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How has advertising changed since 1919?


Posted on 5th January, by Sara Thompson in blog. No Comments

When Stuart Hirst Limited first opened its doors the First World War had just ended and George V and Queen Mary were on the throne. Stuart Hirst, a former employee of Yorkshire Post Newspapers established the first independent advertising agency outside the USA. Since that time Stuart Hirst the company has been in the vanguard of most advertising and marketing techniques and technologies but its values and competencies remain as fresh today as they were back in the early part of last century. But just how has advertising changed since then?

 

Advertising as a concept has been around ever since humans have been providing each other with goods and services, those days advertising was limited to word of mouth (the most basic but most powerful form). Advertising in any other form began appearing in the 17th century along with the introduction of newspapers. It was in this medium that Stuart Hirst first set up his advertising agency in 1919.

 

The 1920s were an important period in the development of modern advertising, and many advertising agencies capitalised on the appearance of the sudden demand for companies to promote and brand their products. There are many differences between advertising in the 1920s and advertising today, however there are many similarities aswell. The introduction of radio during this period also provided an alternative medium for advertisers.

 

Throughout the 20th Century, from the ‘recruit’ propoganda campaigns for the wars, the ‘madmen’ of the 50s and to the technology revolution we are seeing today, it has been proved that adverts with a clear, simple message are usually the most effective. The audience will not remember a message if they don’t understand it. However, the message must also be distinctive and creative enough so that it holds the audience’s attention while they decipher its true meaning. The following two Rowntree Fruit Pastilles examples are an excellent example of the similarities of advertising throughout history. One advert is from 1925, the other from 1991.

 

 

However, advertising has had some major developments since the 1920s. Advertising has now reached a mass and global scale, it is estimated that the average british consumer could be exposed to over 1000 advertising messages a day. Social shifts and the far greater sophistication of both advertisers and audiences have all led to changes in advertising. With so much choice, audiences are becoming decencitised to advertiser’s messages meaning consumers are likely to feel as if they are in control of which products they buy and with adverts they choose to pay attention to. Whether they are in control or not is another debate, however, it is clear that advertising campaigns that engage their audience, interact with them with user-generated content and give them the impression that they are in control are becoming increasingly popular. Take Marks and Spencer’s hugely successful shift from their traditional logo to their more modern, consumer focussed ‘Your M&S’ strategy for example.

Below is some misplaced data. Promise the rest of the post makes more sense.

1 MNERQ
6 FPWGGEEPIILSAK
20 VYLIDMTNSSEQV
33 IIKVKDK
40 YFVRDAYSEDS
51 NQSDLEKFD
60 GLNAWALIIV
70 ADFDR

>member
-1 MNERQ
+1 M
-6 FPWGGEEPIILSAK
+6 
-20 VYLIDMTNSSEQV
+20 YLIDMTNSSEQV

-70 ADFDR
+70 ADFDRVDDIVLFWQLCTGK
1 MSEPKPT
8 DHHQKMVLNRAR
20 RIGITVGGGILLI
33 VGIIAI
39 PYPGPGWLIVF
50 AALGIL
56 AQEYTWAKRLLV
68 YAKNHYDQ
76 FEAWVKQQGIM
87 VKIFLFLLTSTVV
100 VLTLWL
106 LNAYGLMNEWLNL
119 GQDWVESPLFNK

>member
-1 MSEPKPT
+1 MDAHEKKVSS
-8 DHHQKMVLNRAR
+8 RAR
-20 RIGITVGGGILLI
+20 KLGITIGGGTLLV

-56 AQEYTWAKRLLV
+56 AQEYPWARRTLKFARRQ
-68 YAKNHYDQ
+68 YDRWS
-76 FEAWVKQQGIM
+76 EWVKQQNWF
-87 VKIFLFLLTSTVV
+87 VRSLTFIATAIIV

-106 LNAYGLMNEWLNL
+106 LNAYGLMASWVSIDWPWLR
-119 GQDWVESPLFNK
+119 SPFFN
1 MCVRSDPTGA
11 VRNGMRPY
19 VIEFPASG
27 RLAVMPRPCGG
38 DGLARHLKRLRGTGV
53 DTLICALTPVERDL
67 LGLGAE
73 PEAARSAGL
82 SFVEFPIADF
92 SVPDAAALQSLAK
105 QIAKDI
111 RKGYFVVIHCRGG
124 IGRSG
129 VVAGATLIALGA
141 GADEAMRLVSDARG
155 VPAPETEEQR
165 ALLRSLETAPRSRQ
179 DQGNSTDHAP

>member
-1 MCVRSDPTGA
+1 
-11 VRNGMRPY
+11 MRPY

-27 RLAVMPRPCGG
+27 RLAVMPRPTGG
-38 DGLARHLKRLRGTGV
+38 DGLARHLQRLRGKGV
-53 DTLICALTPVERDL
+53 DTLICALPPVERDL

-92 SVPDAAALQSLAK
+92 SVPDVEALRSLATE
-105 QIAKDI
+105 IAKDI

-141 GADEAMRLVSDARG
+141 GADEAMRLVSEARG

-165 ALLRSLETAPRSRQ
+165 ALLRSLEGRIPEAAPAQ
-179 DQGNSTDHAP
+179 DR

Of course, another huge change in the advertising world is the technology advances. In 1919, Stuart Hirst would have never predicted the communication channels and new media that are now available for advertisers to reach their audiences. With so many mediums available to them, many advertisers are unsure which to choose, however, often an integrated marketing approach through a wide range of channels is the most succesful. It is important for advertisers to keep up to date with the latest trends and to reach consumer’s in unexpected channels again to give that impression that they are in control. Hence why advertising has now taken a huge shift to the digital era; the internet, social media, blogs, mobile applications are all huge markets for advertisers and provide cheap, easy access to reach a global audience, something that was never possible before. This is the major driving force behind the changes of advertising in recent years, it means that the advertisers job is much harder than it was 80 years ago.

 

However, technology has also arrived that has helped the advertisers. Advertisers and marketers are now able to track exactly what consumers are buying what products, how much they are buying and when and where they are buying it. Market research technology such as consumer panels and EPOS data monitoring can also tell a company exactly how successful their advertising campaign is, allowing them to measure their return on investment, hence why companies are now demanding more from their advertising.

 

So with all these changes to the way we think, act, do business and advertise our products, one can only guess where the future will take us. The modern consumer gets bored so easily and demand quick information, there is likely to be a huge shift toward online videos promoting products as this allows a company to get their point across in just a matter of seconds with little effort for the consumer. One thing is for sure though, there will always be advertisers like Stuart Hirst keeping up to date with the latest trends, staying ahead of the game and finding new, innovative ways to reach audiences.

 





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